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Zero
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I think you forgot to carry the one.
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extrinsic
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I am the one. E pluribus unum. I carry myself fine.

[This message has been edited by extrinsic (edited September 30, 2008).]


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Zero
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Did the Oracle tell you that you are the one?
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extrinsic
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No. Providence showed me.
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marchpane
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You know that scene, the one you slaved for hours over and are immensely proud of? Yeah. It's getting cut.
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debhoag
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when you're stuck on a bus with a brilliant idea and a piece of paper, it is inevitable that the pen will be dry or the pencil lead will snap.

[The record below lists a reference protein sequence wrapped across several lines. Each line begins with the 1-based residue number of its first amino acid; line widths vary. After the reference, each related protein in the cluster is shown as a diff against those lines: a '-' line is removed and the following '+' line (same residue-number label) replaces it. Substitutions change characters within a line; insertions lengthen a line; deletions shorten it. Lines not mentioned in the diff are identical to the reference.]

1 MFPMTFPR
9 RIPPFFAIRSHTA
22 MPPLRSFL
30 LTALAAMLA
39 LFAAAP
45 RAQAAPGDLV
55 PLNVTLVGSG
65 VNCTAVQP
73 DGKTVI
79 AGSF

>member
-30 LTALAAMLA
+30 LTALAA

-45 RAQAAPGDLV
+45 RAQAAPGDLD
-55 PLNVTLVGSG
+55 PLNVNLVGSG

any liquid within spilling range of a brand new sparkly clean manuscript will eventually tip over and be inevitably drawn to completely cover the manuscript without even touching anything else. Except, possibly, your lap.

[This message has been edited by debhoag (edited September 30, 2008).]


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InarticulateBabbler
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27 Rules and 3 Amendments (TaleSpinner amended rule number 1, and KayTi amended her own rule nuber 17).

So, now they are as follows:

Toole's Rules

  1. Anything that you have a deadline for will immediately begin a chain of totally unpredictable events with only one ultimate outcome: you will miss deadline. [Amendment:Or you'll be up at 4.00 am in the morning trying to beat it and posting to Hatrack instead :-)]
  2. It's inevitable that if you only have one copy of something you did that was really great, it will be eaten by the dog; destroyed by the computer; lost on the subway, or be used for nefarious purposes by a six year old who is too cute to beat.
  3. All that is not expressly forbidden is mandatory. Infractions will be accorded as capital crimes. Sentencing will result in permanent shunning by the publishing marketplace.
  4. Characters are like children. If you tell them what to do, they do something else.
  5. If you trash a draft, you'll want it the next day.
  6. No matter how much you revise it, no matter how short the piece, therein still lurks a mitsake.
  7. You're greatest breakthrough ever will come in the middle of your best friend's wed[d]ing, where you'll have no way of writing it down for hours[,] and you are surrounded by eight million people who want to catch up--swappin[g] life stories. (<--Just had to.)
  8. If you follow too many critters advice your story will slowly evolve until the same people start saying they preferred the original version.
  9. You will not remember that last idea for a plot line that you had while driving your car. Ever.